NTSB to Detail the Probable Cause of Deadly Amtrak Derailment

The National Transportation Safety Board is scheduled to meet to detail the probable cause of last year's deadly Amtrak derailment in Philadelphia, a day after a U.S. official briefed on the investigation revealed that the engineer was distracted by radio transmissions.

 The NTSB will meet on Tuesday in Washington to vote on the probable cause of the May 12, 2015 crash that killed eight people.

 Engineer Brandon Bostian told investigators after the derailment that he remembered radio traffic that night from a commuter train operator who said a rock had shattered his windshield. The official did not say whether those were the transmissions that distracted Bostian, but the engineer did not speak about any other radio chatter when he was interviewed by federal investigators, according to material released previously by the NTSB.

 The official was not authorized to comment publicly because of the ongoing probe and spoke to The Associated Press on the condition of anonymity.

 NTSB spokesman Peter Knudsen said the agency would not comment ahead of Tuesday's hearing.

 Bostian's attorney did not immediately return an email sent after business hours on Monday. An Amtrak spokesman said the agency will have a comment after the hearing.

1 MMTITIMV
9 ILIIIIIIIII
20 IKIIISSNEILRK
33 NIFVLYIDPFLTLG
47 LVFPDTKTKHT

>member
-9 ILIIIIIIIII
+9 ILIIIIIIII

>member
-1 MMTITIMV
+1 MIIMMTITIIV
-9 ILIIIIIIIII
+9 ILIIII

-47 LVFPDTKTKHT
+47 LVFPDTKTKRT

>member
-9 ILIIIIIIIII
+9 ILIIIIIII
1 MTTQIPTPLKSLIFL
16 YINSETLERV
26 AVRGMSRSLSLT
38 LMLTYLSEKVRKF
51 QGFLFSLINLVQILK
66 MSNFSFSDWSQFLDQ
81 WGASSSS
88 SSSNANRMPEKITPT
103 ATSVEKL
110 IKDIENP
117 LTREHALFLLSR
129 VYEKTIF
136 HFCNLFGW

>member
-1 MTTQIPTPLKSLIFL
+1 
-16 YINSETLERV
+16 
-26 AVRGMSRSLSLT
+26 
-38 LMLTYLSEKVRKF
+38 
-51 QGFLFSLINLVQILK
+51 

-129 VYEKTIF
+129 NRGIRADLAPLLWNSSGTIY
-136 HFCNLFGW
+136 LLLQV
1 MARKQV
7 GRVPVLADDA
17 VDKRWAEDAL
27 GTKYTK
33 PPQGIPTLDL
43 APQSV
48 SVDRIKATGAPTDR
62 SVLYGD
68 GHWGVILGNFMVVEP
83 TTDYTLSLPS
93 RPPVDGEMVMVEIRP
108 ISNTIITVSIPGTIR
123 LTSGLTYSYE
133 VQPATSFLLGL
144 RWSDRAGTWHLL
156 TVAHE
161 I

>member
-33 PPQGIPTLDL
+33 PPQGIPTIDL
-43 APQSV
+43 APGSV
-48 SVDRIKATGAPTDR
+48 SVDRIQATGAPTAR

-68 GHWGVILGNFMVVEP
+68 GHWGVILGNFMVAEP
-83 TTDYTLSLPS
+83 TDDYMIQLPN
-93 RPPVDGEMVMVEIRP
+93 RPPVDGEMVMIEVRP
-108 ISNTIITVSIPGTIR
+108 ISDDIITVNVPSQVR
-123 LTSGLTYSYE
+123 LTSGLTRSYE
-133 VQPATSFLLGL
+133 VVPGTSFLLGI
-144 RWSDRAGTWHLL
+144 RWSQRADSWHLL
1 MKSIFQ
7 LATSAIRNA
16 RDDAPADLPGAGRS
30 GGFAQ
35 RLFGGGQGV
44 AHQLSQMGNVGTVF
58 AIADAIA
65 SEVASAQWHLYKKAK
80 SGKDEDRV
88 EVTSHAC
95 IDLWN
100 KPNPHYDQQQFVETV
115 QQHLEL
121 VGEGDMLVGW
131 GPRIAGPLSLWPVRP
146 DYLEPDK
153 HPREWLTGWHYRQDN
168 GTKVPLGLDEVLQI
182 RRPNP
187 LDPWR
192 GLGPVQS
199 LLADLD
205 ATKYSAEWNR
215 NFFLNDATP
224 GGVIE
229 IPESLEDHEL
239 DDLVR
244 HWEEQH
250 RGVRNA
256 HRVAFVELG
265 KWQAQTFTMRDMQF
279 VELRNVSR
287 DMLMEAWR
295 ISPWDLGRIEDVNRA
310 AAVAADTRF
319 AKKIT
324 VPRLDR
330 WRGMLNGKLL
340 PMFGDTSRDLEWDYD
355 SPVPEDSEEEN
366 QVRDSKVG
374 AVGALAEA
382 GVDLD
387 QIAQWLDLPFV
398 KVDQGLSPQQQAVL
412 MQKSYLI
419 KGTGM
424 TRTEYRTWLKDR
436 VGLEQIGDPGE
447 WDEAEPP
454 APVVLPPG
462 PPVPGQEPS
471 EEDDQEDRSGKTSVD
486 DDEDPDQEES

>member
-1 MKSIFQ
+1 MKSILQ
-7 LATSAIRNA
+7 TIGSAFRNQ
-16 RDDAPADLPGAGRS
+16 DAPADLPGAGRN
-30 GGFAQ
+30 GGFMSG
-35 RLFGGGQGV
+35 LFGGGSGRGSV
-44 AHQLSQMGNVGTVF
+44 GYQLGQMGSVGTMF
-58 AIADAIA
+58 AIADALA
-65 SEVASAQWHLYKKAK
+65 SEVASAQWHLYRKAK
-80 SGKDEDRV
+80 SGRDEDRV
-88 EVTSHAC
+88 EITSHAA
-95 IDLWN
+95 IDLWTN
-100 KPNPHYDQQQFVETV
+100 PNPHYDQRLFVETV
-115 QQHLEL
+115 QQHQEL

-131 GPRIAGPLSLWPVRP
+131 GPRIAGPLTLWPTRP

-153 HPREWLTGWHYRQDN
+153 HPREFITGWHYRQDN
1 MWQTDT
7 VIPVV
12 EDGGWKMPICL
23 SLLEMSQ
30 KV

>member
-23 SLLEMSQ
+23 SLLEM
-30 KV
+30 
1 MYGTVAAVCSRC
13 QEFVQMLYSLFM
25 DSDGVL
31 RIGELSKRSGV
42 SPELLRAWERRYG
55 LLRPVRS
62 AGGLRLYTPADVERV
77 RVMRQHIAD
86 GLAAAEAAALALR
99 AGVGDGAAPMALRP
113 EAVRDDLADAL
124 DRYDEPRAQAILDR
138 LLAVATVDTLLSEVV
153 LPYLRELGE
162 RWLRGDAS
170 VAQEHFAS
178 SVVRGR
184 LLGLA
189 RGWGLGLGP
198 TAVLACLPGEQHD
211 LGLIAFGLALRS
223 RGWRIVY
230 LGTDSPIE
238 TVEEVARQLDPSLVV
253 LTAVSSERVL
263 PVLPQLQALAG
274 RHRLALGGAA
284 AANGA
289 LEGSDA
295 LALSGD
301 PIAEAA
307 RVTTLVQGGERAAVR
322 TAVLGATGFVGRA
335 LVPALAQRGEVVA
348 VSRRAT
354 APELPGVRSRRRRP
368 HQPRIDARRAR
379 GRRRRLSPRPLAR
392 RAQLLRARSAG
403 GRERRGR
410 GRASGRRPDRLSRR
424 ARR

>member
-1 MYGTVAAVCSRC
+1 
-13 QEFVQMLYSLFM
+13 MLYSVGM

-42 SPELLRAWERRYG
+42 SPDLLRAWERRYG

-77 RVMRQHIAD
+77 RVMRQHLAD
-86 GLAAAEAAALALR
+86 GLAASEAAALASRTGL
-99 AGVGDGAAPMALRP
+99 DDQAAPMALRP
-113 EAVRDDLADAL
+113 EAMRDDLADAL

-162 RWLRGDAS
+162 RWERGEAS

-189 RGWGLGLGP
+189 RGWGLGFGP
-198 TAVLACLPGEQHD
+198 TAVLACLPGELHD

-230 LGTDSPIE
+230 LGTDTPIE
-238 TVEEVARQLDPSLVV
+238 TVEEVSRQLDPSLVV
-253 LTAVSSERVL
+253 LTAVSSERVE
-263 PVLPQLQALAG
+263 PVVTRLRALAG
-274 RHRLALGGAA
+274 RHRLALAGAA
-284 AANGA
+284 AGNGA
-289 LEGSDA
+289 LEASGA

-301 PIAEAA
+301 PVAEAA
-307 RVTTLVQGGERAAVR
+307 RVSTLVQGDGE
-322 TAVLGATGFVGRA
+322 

The official briefed on the report's findings on Monday said that investigators also believe there were some issues with the train's emergency windows and several people were killed because they were ejected through them.

 The investigation found that police transported many of the injured people to the hospital, instead of waiting for ambulances, the official said. The NTSB is expected to recommend that engineers be retrained about distractions and also recommend that the city wait for ambulances to take injured people to the hospital at mass-casualty incidents.

 Just 23 of the 185 hospitalized in the crash were taken in an ambulance, according to NTSB data. The rest were taken by other means, such as city buses, police cars or vans. The NTSB found that just three of the 43 seriously injured passengers had an ambulance transport chart.

 The city's office of emergency management is finalizing a revised mass-casualty plan that will continue to allow police to transport victims, but will aim for better coordination with the fire department, said spokeswoman Noelle Foizen.

 Investigators are looking into why the train from Washington to New York City was going double the 50 mph limit around a sharp curve about 10 minutes after leaving Philadelphia's 30th Street Station.

 Early in the investigation, the NTSB focused on whether the Amtrak train had been hit with a rock or other projectile minutes before the crash.

 Bostian told investigators that he was concerned about the welfare of the commuter train's engineer and "a little bit concerned" for his own safety, but he never indicated in either NTSB interview that his train had been struck too.

 Bostian, regarded by friends for his safety-mindedness and love of railroading, has been suspended without pay since the crash. A letter from Amtrak in the NTSB files shows he was suspended for speeding.

    Michael R. Sisak in Philadelphia contributed to this report.